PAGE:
In an opening celebration this past Saturday, Nashville, Tenn. was introduced to Parnassus Books, an independent bookstore co-owned by best-selling Nashville author Ann Patchett (State of Wonder) and Karen Hayes, a veteran of Random House and Ingram. Nashville has been suffering a dearth of quality, new-title bookstores after losing its two major book outlets, Davis Kidd and Borders. With the shuttering of Borders, and the nearest Barnes & Noble 20 miles out of town, Nashville native Patchett decided to fill the breach with a small, community-centric bookstore, which quickly became one of the most hotly-anticipated bookstore openings of the year.
“I wanted to recreate the kind of bookstore that I went to when I was growing up,” Patchett told PW at the grand opening event. “No fluorescent lights, not a superstore, no escalators. Where the emphasis is on staff instead of square footage.”
Named after the mountain in Greece that served as the mythical home for the muses, the goddesses of art, culture, and learning, Parnassus the bookstore is located in Nashville’s Green Hills neighborhood, near the former location of a Davis-Kidd. Just a few minutes south of downtown, the 2,500-square-foot store serves as a warm, inviting space for Nashvillians of all kinds, with a welcoming sky blue ceiling, friendly chalkboard genre boards perched above the shelves and glittering star-shaped lanterns floating above a Doric-columned children’s enclave. The result is an intimacy not often found in big-box retailers.
“I like a store of this size,” Patchett said. “You can find things. We have the good books. We don’t just have everything in the world. I think we know now that no bookstore can have everything in the world. That’s what Amazon is for.”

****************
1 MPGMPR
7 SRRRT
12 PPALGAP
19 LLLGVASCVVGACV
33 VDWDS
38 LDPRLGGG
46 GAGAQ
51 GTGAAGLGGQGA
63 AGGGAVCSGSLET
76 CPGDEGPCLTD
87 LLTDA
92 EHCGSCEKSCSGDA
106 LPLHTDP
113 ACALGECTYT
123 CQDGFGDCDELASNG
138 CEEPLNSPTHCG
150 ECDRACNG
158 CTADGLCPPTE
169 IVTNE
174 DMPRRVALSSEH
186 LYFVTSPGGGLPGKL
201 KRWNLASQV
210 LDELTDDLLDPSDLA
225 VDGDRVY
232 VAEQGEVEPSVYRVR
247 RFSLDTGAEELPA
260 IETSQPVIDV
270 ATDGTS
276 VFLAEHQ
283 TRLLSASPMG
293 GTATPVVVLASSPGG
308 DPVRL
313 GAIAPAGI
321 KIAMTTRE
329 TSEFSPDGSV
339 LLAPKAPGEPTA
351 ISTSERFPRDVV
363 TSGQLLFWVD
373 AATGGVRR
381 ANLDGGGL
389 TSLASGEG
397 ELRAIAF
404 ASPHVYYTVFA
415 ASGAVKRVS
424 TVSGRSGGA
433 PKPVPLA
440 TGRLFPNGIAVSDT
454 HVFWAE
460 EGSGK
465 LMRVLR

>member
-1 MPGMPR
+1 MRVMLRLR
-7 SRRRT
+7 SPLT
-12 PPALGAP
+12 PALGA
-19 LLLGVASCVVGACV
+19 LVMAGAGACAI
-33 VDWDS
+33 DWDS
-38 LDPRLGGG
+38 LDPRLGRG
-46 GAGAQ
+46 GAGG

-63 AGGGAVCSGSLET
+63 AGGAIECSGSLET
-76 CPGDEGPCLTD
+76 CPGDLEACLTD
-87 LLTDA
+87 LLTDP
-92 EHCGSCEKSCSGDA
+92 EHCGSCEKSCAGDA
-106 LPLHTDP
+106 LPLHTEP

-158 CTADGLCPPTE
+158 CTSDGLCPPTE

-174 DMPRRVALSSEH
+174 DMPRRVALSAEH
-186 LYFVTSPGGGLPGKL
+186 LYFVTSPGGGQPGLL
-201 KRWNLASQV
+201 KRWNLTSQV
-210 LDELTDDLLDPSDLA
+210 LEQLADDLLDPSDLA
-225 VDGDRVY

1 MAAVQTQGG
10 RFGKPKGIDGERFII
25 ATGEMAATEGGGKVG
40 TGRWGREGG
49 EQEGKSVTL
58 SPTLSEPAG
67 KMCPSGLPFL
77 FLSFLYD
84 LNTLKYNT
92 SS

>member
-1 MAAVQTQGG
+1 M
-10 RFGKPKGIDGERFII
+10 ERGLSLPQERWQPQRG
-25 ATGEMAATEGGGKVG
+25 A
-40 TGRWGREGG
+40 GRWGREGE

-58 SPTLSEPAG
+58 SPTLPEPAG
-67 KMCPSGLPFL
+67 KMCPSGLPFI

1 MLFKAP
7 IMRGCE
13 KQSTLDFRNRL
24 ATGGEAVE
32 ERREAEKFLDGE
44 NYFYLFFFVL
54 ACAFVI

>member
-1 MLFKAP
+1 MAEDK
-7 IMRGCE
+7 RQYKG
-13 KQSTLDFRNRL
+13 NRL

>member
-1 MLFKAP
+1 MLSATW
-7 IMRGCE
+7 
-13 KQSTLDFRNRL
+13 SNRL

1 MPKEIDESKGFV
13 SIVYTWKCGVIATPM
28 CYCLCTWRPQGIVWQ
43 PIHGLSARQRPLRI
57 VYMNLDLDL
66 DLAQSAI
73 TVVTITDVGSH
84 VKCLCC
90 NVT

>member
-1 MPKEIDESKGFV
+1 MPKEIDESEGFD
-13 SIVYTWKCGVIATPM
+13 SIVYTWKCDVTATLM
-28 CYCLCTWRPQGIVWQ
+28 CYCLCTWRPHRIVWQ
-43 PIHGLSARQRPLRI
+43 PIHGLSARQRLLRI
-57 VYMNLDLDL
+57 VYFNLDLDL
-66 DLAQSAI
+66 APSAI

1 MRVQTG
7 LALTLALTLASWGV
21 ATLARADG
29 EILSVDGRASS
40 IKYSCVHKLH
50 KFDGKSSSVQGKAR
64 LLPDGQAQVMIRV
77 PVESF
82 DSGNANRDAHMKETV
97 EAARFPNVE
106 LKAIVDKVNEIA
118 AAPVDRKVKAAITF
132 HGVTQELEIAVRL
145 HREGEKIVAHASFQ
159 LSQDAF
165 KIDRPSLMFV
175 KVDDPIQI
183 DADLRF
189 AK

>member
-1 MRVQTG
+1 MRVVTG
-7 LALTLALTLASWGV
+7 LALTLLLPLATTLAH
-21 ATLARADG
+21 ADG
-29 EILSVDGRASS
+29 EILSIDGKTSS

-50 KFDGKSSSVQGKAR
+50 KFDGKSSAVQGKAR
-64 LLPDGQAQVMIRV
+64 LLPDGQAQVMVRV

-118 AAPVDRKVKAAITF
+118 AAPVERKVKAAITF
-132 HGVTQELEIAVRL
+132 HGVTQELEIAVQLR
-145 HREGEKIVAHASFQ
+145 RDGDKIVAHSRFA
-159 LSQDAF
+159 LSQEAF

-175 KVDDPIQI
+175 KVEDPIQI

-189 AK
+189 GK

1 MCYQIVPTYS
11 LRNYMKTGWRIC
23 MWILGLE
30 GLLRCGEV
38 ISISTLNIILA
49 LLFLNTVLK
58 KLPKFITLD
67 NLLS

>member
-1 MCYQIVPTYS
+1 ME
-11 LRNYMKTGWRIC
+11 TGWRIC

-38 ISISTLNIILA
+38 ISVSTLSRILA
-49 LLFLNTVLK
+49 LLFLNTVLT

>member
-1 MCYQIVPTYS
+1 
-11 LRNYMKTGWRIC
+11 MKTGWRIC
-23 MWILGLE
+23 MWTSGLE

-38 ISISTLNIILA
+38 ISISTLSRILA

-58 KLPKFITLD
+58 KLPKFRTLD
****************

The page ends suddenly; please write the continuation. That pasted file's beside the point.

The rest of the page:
Opening day brought a flurry of activities for Parnassus’ first customers: an early afternoon puppet show, followed by a celebration of local Young Adult authors and an evening meet-and-greet with regional authors, including A. Scott Pearson, Richard Courtney, Tracey Barrett, Marshall Chapman and Patchett’s mother, Jeanne Ray.
The store was packed throughout the day-long event, holding no less than 150 people at any one time. Much of its hand-selected stock sold out quickly, including Patchett’s 2011 bestseller, State of Wonder, prompting the author to sell her last five personal copies.
Local author Erin Tocknell, who has had difficulty selling her book of poems Confederate Streets (Banu) following the closing of Davis Kidd, is especially excited about the opening. ”Just the ability to say yeah, I’m selling this book and you can get it at a real brick and mortar store,” she said, will improve her sales.
Book signings and other community events will pick up after the New Year, but for now, Patchett is focused on honing the fundamentals. “Let’s figure out how to use the cash register first,” she quipped, “and then we will go on and do events after Christmas.”